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Isolation, Characterization, and Distribution of a Biocontrol Fungus from Cysts of Heterodera glycines

May 1998 , Volume 88 , Number  5
Pages  465 - 471

D. G. Kim , R. D. Riggs , and J. C. Correll

Department of Plant Pathology, University of Arkansas, Fayetteville 72701

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Accepted for publication 6 February 1998.

Seventy-six populations of Heterodera glycines were collected from 33 counties in 10 states of the United States along the Mississippi and Missouri Rivers in 1992 and 1993. A sterile hyphomycete fungus of an unnamed taxon, designated ARF18 and shown to be a parasite of eggs of H. glycines, was isolated from eggs and cysts of 10 of the populations from Kentucky, Louisiana, Mississippi, and Tennessee. Ten isolates of ARF18 obtained in this study and seven isolates obtained in earlier studies were characterized for cultural morphology on several growth media, the ability to produce sclerotium-like structures (SLS) on cornmeal agar, growth rates, pathogenicity to eggs of H. glycines in vitro, and mitochondrial (mt) DNA restriction fragment length polymorphisms (RFLPs). All 17 isolates of ARF18 readily grew on potato dextrose agar, cornmeal agar, and nutrient agar. Based on colony morphology and SLS appearance on cornmeal agar, the isolates could be grouped into two morphological phenotypes. Isolates that produced SLS that were composed of a compact mass of hyphae were designated ARF18-C, whereas isolates that produced SLS composed of a mass of loosely clumped hyphae were designated ARF18-L. Only minor differences in growth rates were detected among the ARF18-C and ARF18-L isolates. All 10 ARF18-C isolates, which were from Arkansas, Louisiana, Mississippi, and Tennessee, belonged to a single mtDNA RFLP haplotype. The seven ARF18-L isolates shared many comigrating mtDNA restriction fragments with one another, but belonged to three distinct mtDNA RFLP haplotypes. Ability to infect eggs of H. glycines in vitro varied considerably among the various isolates of ARF18. In particular, several of the ARF18-C isolates were consistently able to infect over 50% (mean = 70.0%, standard deviation = 16%) of the eggs of H. glycines, whereas ARF18-L infected eggs to a lesser degree (mean = 25%, standard deviation = 27%). ARF18-C was isolated only from H. glycines populations from below 37° N latitude. The presence of ARF18 was associated with soils with Mg levels <314 kg/ha, cyst numbers >4.5 per 100 cm3, and iron levels >203.5 kg/ha; or with Mg levels >314 kg/ha and Na levels <121 kg/ha. The widespread distribution of ARF18 and the ability of some isolates to aggressively colonize eggs of H. glycines are indications that it has potential as a biological control agent for H. glycines.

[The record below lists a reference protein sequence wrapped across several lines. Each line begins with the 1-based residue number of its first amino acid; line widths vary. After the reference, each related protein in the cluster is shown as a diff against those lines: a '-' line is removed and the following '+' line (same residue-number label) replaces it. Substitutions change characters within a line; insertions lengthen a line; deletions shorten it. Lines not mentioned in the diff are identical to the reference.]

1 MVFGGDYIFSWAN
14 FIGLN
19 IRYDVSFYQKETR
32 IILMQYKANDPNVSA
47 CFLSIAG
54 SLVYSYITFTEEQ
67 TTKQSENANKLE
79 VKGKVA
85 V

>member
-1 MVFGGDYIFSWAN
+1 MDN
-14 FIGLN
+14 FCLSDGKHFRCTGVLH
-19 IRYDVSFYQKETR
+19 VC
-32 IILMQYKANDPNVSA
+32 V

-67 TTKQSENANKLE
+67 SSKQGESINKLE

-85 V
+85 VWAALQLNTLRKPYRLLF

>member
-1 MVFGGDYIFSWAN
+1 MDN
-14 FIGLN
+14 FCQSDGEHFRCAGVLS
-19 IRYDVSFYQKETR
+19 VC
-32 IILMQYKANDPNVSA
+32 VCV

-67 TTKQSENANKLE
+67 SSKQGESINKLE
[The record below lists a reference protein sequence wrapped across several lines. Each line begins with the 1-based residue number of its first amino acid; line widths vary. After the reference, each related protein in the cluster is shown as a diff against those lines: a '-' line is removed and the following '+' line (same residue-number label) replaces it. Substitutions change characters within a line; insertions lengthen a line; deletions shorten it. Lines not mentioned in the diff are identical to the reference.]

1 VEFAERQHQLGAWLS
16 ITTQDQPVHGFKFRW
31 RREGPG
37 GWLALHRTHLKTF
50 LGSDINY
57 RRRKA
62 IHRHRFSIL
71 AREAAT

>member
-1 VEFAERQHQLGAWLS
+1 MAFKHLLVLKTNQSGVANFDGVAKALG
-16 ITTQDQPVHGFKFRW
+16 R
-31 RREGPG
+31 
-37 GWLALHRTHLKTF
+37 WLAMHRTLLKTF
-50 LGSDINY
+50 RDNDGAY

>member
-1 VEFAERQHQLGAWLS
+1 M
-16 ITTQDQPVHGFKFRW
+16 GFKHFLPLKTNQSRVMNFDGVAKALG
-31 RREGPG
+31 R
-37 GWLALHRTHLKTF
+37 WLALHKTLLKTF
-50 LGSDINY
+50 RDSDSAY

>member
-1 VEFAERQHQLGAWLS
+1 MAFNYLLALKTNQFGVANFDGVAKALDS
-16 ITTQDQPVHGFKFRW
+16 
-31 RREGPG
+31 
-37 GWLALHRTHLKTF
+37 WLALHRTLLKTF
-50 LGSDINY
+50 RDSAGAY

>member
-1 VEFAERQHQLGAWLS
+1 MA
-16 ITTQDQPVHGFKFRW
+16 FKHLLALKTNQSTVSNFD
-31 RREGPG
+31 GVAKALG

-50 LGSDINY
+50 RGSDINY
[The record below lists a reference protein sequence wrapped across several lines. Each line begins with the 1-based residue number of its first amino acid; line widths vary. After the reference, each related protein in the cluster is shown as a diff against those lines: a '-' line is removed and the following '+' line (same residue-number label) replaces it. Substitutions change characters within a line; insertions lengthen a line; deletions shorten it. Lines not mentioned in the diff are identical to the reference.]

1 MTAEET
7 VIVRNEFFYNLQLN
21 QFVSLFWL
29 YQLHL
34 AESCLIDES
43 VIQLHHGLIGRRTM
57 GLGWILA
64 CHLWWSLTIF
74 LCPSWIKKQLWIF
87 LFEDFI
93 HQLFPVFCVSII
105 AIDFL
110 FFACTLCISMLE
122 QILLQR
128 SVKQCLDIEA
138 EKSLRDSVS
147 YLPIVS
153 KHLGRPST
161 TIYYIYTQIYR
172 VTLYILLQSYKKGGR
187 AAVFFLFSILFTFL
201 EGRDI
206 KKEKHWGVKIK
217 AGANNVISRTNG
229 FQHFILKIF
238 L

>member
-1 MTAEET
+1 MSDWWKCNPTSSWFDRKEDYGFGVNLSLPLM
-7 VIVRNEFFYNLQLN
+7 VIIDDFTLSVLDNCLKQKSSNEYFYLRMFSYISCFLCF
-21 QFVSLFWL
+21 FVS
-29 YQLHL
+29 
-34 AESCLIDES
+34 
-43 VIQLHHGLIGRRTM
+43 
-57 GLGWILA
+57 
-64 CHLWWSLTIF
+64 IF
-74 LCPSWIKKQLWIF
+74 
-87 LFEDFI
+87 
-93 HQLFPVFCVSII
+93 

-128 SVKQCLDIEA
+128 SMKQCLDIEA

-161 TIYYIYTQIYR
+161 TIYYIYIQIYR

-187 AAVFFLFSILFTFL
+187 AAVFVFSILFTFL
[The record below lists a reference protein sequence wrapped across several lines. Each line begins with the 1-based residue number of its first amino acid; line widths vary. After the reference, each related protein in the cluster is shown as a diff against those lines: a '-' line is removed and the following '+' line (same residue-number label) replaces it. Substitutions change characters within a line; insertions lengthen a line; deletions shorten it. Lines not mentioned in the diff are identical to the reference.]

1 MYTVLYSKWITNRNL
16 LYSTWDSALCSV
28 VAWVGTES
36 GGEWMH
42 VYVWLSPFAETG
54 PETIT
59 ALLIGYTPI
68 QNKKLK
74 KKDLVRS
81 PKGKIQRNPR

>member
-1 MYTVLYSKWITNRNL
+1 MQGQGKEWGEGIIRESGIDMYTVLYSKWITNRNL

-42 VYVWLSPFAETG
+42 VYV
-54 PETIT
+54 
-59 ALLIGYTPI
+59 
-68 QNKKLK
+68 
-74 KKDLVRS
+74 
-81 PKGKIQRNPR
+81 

Additional keywords: races , soil factors , soybean cyst nematode .

© 1998 The American Phytopathological Society